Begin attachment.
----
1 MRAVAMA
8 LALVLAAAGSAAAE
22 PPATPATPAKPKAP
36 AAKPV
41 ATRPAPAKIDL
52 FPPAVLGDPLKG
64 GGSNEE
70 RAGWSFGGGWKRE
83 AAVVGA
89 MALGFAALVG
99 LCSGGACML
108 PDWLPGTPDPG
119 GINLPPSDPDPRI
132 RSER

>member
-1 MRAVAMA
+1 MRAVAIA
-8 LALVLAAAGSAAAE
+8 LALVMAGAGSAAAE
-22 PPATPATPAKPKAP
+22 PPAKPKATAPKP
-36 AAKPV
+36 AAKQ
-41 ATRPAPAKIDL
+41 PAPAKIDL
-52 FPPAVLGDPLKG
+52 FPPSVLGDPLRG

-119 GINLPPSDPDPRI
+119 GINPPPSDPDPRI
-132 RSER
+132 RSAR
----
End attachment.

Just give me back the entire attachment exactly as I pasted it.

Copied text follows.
1 MRAVAMA
8 LALVLAAAGSAAAE
22 PPATPATPAKPKAP
36 AAKPV
41 ATRPAPAKIDL
52 FPPAVLGDPLKG
64 GGSNEE
70 RAGWSFGGGWKRE
83 AAVVGA
89 MALGFAALVG
99 LCSGGACML
108 PDWLPGTPDPG
119 GINLPPSDPDPRI
132 RSER

>member
-1 MRAVAMA
+1 MRAVAIA
-8 LALVLAAAGSAAAE
+8 LALVMAGAGSAAAE
-22 PPATPATPAKPKAP
+22 PPAKPKATAPKP
-36 AAKPV
+36 AAKQ
-41 ATRPAPAKIDL
+41 PAPAKIDL
-52 FPPAVLGDPLKG
+52 FPPSVLGDPLRG

-119 GINLPPSDPDPRI
+119 GINPPPSDPDPRI
-132 RSER
+132 RSAR